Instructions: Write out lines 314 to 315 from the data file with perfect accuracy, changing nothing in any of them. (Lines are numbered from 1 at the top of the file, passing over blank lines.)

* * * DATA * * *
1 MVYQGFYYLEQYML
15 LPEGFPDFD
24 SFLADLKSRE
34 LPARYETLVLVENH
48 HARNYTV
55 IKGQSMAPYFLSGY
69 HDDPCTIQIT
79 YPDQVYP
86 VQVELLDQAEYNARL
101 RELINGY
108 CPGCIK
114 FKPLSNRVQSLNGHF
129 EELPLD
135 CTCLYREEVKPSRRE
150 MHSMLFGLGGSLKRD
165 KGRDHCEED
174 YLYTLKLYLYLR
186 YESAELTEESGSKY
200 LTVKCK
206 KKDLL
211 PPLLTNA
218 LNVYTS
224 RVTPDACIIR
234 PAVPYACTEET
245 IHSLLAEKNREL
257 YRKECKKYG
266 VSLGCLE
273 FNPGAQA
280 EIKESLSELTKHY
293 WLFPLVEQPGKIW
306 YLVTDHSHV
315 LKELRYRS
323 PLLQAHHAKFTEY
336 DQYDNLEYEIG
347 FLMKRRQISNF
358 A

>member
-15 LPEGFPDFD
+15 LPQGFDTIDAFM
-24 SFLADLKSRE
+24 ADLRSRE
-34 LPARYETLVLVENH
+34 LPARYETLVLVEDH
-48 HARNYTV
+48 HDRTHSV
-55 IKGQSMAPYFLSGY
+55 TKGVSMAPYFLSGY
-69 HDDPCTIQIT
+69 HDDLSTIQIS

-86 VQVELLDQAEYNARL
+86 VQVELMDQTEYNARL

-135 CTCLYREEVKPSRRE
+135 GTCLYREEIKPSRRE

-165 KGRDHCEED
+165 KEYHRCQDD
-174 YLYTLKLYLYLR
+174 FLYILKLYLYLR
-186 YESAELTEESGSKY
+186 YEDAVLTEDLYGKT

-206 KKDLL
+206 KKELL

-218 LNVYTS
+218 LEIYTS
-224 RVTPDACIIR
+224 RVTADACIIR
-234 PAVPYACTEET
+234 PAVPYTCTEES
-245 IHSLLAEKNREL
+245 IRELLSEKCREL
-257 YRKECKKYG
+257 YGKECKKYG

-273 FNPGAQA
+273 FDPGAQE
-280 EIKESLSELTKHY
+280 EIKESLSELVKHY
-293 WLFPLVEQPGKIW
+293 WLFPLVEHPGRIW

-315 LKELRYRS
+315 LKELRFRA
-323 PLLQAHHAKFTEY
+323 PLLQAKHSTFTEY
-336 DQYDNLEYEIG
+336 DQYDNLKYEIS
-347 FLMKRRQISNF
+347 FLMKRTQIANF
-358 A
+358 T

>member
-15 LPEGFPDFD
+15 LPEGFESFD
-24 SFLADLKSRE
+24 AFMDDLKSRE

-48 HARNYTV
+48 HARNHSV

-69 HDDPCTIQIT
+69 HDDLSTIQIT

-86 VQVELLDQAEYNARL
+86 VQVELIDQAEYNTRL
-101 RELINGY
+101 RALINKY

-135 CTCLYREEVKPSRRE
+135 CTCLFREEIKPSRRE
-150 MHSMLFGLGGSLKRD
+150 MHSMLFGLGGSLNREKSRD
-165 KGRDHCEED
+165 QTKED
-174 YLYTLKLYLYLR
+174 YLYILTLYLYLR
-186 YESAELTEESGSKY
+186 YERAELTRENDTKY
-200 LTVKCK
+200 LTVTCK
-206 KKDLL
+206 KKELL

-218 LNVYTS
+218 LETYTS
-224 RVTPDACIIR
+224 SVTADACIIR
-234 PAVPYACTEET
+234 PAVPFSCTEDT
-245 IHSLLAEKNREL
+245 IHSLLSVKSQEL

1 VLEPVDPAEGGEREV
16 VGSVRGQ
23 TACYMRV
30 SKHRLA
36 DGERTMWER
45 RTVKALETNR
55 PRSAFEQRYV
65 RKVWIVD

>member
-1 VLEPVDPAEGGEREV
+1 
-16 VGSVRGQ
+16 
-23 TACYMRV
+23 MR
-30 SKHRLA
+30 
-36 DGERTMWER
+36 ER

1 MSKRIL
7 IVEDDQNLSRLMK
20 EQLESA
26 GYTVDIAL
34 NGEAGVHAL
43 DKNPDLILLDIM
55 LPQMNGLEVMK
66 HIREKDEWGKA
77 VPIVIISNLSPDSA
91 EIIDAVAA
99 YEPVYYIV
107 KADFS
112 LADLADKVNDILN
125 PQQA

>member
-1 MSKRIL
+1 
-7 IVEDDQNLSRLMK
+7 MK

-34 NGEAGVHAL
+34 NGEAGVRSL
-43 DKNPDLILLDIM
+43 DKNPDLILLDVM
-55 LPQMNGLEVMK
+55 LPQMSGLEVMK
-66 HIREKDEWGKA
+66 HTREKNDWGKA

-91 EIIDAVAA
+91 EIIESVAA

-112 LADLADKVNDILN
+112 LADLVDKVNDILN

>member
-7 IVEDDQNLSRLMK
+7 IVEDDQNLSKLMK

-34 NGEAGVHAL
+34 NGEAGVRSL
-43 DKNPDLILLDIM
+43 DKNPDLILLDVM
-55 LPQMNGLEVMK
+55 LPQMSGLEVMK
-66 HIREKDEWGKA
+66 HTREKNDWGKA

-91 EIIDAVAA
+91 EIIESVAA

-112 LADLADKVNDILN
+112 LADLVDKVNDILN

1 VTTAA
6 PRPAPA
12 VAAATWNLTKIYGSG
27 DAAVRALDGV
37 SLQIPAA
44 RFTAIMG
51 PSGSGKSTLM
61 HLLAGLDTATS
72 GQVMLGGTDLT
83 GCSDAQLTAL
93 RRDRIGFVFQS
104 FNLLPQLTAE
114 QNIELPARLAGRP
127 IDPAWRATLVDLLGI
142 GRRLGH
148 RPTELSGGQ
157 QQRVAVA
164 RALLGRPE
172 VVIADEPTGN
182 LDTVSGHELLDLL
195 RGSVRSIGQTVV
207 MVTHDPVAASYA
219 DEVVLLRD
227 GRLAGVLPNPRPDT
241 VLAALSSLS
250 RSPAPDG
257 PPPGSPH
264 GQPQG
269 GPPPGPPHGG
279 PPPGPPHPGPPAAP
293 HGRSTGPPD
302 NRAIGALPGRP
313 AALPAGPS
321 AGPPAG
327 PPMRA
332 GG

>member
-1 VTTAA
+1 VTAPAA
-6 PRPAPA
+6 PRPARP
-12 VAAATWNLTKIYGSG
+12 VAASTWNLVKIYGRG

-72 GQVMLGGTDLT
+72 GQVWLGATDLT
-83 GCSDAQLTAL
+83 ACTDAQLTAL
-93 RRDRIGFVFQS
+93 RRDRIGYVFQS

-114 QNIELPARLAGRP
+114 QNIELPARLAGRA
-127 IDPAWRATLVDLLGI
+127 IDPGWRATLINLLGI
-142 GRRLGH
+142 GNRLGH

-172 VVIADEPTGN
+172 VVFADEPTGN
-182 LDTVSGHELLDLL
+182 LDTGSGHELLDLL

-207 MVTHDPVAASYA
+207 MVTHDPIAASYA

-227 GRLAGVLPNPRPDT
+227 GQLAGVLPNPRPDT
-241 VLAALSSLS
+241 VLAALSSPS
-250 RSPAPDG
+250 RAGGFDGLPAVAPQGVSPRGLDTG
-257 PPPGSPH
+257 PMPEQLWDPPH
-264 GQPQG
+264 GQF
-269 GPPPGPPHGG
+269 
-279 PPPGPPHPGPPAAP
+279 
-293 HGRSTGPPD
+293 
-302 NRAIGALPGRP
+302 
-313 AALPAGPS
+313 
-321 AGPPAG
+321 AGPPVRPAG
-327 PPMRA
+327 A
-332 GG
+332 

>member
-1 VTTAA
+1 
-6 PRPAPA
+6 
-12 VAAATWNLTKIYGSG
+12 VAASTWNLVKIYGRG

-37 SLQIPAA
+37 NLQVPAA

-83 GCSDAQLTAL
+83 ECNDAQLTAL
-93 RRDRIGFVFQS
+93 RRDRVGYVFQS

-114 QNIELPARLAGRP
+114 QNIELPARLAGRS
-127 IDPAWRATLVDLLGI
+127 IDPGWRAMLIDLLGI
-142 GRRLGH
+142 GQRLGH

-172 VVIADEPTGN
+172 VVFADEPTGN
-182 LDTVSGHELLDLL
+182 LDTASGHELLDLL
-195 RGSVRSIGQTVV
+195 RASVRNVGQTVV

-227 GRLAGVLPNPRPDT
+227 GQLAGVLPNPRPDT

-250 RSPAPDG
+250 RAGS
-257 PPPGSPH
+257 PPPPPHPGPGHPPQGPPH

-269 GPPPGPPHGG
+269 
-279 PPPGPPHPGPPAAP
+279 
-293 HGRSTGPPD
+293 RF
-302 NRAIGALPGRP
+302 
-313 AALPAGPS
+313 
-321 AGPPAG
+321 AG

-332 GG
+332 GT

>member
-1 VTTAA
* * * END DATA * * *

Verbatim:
-313 AALPAGPS
+313 